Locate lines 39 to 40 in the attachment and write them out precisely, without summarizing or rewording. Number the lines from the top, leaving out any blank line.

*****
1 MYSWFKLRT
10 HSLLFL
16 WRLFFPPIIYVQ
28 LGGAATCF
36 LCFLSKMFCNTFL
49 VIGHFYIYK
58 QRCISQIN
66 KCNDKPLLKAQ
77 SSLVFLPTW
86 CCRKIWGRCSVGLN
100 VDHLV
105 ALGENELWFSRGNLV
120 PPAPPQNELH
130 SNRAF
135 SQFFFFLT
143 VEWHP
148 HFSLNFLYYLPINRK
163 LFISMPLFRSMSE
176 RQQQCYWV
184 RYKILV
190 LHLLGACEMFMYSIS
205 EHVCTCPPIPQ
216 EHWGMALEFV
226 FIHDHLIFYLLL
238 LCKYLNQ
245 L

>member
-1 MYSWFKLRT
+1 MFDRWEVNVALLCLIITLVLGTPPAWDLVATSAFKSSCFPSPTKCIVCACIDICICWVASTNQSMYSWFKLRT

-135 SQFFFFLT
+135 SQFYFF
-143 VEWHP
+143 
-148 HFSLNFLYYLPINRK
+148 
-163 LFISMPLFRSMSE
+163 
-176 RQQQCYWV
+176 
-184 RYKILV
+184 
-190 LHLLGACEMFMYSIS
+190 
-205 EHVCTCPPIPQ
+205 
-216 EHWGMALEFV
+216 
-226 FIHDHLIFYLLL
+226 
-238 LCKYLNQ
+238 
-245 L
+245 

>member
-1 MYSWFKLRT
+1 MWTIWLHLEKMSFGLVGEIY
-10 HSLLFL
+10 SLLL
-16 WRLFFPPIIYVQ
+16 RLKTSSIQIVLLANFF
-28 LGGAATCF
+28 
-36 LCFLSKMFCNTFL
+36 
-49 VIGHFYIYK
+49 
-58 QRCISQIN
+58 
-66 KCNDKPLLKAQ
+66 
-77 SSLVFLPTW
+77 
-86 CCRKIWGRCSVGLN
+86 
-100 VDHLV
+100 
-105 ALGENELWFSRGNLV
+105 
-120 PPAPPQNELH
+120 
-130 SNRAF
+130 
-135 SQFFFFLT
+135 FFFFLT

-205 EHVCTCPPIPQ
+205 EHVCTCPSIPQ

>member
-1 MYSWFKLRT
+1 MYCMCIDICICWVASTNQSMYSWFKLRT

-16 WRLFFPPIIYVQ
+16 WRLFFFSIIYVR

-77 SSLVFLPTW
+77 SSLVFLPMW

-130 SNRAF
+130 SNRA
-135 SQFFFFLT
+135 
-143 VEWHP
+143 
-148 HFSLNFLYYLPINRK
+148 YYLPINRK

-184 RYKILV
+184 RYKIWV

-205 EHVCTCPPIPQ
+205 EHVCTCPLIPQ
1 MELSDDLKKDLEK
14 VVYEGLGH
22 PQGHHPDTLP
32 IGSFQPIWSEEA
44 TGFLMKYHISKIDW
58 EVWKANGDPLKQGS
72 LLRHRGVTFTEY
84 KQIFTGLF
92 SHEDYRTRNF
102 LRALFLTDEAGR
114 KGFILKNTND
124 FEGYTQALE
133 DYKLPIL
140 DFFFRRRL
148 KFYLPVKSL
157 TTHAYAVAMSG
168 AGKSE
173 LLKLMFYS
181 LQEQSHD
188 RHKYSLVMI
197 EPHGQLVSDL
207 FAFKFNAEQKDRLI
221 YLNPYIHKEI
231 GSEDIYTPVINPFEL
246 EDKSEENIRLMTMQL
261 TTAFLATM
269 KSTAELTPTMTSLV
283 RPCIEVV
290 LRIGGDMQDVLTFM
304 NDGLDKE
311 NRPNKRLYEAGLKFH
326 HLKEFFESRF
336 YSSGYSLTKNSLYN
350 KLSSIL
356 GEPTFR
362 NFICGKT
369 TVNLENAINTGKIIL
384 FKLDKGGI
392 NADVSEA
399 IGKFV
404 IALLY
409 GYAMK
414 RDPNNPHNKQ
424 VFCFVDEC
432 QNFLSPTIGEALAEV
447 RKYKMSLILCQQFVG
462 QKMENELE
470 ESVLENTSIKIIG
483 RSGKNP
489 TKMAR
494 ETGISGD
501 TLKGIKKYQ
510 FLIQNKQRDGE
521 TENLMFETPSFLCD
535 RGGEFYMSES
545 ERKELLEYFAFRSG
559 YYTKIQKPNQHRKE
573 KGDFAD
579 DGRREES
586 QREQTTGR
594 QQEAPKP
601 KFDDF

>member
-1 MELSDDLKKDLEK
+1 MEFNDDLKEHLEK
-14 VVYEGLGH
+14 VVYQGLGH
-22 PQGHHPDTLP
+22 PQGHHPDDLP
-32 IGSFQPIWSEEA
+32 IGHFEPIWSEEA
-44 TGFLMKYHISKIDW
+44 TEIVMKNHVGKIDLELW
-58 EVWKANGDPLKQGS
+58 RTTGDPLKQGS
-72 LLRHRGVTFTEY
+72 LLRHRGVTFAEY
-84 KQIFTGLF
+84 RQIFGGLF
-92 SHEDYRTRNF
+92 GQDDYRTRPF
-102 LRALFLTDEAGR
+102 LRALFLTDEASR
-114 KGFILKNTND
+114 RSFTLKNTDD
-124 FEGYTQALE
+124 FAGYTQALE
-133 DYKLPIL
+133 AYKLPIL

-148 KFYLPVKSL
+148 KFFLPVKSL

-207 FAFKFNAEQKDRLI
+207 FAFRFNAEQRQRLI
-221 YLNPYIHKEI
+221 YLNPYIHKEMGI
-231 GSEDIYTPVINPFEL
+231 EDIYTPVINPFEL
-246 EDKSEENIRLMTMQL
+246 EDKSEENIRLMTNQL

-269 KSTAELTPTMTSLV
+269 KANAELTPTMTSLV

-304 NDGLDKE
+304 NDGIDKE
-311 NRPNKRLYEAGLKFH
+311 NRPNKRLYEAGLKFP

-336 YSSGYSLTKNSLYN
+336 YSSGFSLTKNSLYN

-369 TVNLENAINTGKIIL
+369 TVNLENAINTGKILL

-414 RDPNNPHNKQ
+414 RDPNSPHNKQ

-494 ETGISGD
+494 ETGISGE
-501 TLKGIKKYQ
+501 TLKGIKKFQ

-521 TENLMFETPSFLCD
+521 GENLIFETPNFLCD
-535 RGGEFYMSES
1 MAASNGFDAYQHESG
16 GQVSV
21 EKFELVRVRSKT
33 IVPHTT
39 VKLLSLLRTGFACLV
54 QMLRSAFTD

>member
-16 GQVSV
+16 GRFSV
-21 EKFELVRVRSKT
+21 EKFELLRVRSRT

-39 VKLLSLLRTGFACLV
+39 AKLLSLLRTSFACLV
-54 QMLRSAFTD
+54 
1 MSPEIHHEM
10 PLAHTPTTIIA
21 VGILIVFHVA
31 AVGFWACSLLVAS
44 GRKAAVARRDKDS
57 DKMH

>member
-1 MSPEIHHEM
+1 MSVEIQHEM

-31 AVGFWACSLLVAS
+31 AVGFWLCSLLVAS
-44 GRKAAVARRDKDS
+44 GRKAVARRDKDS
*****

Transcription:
+176 
-184 RYKILV